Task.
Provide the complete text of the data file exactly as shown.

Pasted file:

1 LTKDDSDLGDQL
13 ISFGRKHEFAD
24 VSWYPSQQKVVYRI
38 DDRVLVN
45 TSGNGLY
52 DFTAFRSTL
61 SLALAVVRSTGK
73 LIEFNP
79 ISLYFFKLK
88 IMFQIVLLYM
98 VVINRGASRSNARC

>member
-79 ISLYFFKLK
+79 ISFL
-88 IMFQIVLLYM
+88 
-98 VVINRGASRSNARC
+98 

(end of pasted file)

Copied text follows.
1 LTKDDSDLGDQL
13 ISFGRKHEFAD
24 VSWYPSQQKVVYRI
38 DDRVLVN
45 TSGNGLY
52 DFTAFRSTL
61 SLALAVVRSTGK
73 LIEFNP
79 ISLYFFKLK
88 IMFQIVLLYM
98 VVINRGASRSNARC

>member
-79 ISLYFFKLK
+79 ISFL
-88 IMFQIVLLYM
+88 
-98 VVINRGASRSNARC
+98 